The exceptionally strong winds of Stella drove a storm surge of 1 - 3.5 feet on Tuesday morning along the coasts of Virginia, Maryland, Delaware, New Jersey, and New York. The most notable storm surge occurred at Atlantic City, New Jersey, where the storm tide (the height of the water above the high tide mark) reached 3.40 feet—placing it #9 in the top ten list of highest water levels on record for the city. (The previous tenth-highest water level in Atlantic City's recorded history was 3.24’, set during last year’s nor’easter on January 23, 2016; the highest was 4.38’ during the December 11, 1992 nor’easter.) Tuesday morning’s storm surge caused moderate flooding, shutting down Route 322 and smaller streets in West Atlantic City, and was just 0.2’ short of the major flooding threshold, according to heraldcourier.com.

As of this writing, the peak storm surge and storm tides had yet to occur along the coasts of Connecticut, eastern New York, Rhode Island, Maine, New Hampshire and Massachusetts; mostly minor coastal flooding is expected, with a few pockets of moderate flooding, due to the relatively rapid motion of the storm across the area. Slow-moving nor’easters are a much bigger coastal flooding threat, since the wind has more time to pile large amounts of water up against the coast. The main concern for coastal flooding will come during the early Tuesday afternoon high tide cycle, when the strong winds of the storm will coincide with high waters from a higher-than-usual high tide, due to the full moon that occurred on Sunday. Wave heights on the ocean waters off the coast of Rhode Island are forecast to range from 11 to 16 feet, causing considerable beach erosion.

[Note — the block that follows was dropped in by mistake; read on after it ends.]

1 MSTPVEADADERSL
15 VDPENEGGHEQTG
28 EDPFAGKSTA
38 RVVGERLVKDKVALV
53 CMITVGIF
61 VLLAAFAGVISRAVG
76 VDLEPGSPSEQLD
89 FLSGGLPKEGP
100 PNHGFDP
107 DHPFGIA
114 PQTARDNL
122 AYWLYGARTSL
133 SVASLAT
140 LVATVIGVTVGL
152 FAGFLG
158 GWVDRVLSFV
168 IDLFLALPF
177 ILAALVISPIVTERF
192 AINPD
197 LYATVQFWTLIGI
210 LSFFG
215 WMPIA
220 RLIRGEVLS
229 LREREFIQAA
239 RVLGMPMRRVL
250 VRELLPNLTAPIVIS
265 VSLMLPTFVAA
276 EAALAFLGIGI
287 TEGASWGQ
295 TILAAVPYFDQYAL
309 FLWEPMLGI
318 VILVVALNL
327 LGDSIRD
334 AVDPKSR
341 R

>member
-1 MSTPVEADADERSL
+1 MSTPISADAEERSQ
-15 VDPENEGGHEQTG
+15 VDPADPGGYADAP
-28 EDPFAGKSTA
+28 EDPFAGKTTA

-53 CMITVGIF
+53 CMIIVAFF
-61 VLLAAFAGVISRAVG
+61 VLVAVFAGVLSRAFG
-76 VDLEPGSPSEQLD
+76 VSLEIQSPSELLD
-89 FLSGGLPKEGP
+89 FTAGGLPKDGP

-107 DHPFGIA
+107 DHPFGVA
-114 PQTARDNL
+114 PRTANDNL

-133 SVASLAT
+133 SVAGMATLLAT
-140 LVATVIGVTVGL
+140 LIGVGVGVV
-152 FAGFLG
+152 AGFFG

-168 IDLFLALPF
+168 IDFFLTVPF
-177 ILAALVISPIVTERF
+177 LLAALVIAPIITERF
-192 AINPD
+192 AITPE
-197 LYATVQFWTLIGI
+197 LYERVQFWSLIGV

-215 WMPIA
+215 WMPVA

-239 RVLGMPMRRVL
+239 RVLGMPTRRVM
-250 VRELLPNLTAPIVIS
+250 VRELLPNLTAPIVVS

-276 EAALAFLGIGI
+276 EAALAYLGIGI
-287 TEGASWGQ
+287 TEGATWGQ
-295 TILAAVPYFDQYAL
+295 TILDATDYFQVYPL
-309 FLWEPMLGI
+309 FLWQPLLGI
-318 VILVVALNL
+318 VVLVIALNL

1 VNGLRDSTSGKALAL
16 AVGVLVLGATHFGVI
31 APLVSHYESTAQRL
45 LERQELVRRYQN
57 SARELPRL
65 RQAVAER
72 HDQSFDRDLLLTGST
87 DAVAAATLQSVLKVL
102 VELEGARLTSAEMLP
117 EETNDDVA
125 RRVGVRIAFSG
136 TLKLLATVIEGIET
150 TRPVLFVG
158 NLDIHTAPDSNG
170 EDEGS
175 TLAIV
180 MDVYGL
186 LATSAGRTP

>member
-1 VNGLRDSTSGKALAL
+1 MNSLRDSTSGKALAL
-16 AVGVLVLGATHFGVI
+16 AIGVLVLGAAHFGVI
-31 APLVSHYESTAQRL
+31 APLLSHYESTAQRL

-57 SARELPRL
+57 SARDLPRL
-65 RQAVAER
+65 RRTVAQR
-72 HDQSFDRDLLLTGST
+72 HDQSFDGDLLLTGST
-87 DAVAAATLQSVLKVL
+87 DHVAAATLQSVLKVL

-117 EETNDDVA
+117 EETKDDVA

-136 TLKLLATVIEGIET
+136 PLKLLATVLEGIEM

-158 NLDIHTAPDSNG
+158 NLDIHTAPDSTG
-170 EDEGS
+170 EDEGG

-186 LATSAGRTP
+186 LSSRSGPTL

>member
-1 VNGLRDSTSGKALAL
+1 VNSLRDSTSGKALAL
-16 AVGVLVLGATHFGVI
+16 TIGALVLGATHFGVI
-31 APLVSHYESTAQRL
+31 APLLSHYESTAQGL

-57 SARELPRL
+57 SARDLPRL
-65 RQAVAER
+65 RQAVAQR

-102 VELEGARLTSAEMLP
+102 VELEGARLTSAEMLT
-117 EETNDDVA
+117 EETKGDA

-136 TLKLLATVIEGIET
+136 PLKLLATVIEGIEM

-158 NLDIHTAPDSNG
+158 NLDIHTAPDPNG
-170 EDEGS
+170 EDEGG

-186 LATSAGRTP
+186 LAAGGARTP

According to the NOAA Quicklook Tides and Currents page for Stella, the following approximate peak storm surges (height of the water above normal) and storm tides (height of the water above the high tide mark) were observed on Tuesday morning:

Chesapeake Bay Bridge Tunnel, VA: 2.0’ storm surge, 0.2’ storm tide (peak storm surge occurred near low tide, so a relatively low peak storm tide occurred)